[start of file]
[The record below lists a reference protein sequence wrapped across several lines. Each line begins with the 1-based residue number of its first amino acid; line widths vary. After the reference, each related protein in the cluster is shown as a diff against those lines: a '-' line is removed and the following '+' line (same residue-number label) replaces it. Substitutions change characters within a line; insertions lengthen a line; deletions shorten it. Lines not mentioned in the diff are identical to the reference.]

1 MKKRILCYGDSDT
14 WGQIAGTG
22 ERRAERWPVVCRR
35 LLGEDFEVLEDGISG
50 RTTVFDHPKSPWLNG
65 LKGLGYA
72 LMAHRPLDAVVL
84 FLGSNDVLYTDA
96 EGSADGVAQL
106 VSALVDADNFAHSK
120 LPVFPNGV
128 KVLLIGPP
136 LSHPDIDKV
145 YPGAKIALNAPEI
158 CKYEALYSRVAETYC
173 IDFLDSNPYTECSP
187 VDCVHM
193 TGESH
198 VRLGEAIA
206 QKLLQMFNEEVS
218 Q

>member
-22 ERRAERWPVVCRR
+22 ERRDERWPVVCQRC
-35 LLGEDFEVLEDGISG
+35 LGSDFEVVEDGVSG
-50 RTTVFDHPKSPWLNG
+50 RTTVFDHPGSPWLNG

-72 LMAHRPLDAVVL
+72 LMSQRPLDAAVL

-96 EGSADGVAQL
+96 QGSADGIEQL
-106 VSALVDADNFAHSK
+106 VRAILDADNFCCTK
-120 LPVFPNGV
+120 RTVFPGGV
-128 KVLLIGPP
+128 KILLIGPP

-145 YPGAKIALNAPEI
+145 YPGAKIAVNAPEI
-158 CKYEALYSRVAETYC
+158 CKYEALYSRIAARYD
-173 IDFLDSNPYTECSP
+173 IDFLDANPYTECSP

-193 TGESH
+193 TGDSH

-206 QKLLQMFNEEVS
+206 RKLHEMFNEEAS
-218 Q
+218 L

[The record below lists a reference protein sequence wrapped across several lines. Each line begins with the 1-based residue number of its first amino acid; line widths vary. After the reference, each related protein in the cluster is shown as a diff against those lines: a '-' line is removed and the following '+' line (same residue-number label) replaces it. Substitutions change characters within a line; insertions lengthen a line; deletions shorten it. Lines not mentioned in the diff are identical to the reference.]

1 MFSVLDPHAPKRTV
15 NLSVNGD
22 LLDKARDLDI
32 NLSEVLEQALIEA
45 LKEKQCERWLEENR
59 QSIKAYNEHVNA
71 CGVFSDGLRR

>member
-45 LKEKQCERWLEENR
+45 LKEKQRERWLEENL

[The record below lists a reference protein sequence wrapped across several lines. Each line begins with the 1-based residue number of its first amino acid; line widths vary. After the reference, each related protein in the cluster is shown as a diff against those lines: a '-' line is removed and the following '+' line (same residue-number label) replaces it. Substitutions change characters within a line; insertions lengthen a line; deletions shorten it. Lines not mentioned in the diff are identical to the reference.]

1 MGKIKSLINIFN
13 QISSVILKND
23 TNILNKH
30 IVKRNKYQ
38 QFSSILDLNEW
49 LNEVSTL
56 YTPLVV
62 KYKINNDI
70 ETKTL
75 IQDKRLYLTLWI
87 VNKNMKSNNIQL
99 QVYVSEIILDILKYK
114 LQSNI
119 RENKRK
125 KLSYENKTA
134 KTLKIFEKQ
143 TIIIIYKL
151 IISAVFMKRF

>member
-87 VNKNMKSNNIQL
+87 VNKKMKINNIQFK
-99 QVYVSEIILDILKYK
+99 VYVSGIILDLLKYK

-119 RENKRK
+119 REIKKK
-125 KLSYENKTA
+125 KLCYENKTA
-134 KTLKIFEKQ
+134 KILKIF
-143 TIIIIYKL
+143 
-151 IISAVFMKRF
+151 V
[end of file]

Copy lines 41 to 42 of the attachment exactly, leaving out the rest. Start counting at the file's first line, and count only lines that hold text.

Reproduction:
+145 YPGAKIAVNAPEI
-158 CKYEALYSRVAETYC